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Physical computations are idealisations

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What does it mean when we say that the brain implements a computation? In this paper, I build on recent work on idealisation to suggest that we should re-think this question about computational implementation. First, it is a mistake to approach the problem in the abstract, by reflecting on physical computation in a topic-neutral way. It is essential to have an idea of why theorists apply the notion in certain domains, why they feel motivated to provide a specific computational model of a physical system, and what benefits they regard flow from doing so. Second, an underappreciated feature of computational descriptions is that they involve a major degree of abstraction and idealisation. Normally, only a handful of physical properties of a target physical system feature in a computational model and these are themselves idealised in ways that depart from reality. The dynamics of a select, idealised group of properties are the fare of a computational model. I suggest that one should expect this rationale to be reflected in conditions of computational implementation. I argue that this explains the appeal of rival, incompatible theories of implementation among philosophers: in the real world – and in particular, in cognitive neuroscience – implementation is often constrained in different ways for different ends.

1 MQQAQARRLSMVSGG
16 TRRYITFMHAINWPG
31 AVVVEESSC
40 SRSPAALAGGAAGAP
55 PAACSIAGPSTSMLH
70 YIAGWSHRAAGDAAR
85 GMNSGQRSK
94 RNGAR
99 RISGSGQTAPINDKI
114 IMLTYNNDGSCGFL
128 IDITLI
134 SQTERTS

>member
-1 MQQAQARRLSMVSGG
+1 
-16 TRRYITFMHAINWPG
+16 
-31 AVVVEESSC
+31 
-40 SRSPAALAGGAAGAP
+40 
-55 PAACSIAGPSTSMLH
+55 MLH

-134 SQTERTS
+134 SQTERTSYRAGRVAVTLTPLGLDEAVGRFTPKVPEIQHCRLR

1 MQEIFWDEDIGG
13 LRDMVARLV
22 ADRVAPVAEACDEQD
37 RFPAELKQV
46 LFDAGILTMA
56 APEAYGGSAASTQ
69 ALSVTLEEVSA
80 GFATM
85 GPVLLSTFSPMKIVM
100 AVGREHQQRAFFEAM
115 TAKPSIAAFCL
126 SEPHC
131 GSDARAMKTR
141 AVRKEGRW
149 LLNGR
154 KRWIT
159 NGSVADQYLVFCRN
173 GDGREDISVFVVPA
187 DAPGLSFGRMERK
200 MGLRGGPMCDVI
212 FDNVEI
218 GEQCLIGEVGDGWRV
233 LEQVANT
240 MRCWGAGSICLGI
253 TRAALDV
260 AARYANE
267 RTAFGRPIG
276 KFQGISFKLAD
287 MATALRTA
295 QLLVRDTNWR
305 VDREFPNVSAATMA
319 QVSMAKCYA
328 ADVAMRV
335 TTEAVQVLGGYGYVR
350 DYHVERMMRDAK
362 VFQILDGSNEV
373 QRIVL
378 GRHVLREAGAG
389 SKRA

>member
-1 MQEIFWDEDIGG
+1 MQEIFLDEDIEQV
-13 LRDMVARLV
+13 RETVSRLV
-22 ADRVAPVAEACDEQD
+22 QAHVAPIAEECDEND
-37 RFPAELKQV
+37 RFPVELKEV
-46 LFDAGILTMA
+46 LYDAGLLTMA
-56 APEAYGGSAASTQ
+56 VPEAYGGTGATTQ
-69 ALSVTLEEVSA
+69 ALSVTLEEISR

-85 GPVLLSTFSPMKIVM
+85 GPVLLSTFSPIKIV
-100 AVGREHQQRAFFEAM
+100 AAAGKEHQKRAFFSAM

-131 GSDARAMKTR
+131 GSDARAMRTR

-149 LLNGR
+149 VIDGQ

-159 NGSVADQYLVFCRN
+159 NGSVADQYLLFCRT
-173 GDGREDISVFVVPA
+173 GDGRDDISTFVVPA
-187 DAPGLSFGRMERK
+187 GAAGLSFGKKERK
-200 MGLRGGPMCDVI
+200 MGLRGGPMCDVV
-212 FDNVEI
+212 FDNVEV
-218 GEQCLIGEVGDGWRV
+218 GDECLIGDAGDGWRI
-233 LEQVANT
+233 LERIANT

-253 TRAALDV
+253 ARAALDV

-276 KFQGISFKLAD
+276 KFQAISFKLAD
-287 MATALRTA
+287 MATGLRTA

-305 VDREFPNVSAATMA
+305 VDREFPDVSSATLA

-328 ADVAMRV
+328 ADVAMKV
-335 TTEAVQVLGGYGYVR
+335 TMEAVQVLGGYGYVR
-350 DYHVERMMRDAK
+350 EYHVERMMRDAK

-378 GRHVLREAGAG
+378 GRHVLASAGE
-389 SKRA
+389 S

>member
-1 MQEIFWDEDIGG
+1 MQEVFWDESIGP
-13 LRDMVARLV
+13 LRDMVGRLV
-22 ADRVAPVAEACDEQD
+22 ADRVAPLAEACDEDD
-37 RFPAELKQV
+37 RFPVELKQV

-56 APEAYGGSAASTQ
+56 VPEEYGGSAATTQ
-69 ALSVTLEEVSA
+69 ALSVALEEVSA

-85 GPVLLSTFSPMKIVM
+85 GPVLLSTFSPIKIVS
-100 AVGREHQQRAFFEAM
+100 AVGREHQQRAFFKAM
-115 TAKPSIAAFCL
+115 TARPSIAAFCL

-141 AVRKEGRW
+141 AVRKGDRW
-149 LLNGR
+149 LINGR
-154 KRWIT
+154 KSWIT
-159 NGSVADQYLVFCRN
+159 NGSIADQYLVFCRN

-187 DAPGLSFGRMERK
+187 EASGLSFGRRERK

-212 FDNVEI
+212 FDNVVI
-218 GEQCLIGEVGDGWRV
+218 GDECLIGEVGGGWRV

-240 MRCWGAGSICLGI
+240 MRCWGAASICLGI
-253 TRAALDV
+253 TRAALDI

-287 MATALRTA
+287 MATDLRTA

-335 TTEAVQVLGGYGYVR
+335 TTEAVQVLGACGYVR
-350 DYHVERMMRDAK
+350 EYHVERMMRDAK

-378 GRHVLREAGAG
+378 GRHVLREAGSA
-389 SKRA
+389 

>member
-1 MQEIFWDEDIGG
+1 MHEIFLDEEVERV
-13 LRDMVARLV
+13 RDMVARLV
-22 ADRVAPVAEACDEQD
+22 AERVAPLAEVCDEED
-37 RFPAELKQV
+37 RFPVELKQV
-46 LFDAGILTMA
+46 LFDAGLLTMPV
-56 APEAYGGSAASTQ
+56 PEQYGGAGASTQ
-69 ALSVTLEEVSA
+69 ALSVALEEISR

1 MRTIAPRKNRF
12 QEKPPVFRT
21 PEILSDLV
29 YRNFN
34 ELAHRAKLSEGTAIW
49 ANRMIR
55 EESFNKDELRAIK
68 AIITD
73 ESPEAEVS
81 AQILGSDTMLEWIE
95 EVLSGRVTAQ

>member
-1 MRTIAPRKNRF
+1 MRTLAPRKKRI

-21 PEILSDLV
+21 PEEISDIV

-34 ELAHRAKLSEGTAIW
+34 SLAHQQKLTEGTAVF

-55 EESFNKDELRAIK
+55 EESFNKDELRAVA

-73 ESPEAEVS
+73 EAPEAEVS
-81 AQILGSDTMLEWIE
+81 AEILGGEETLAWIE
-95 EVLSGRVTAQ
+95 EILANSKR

This talk is part of the Departmental Seminars in History and Philosophy of Science series.

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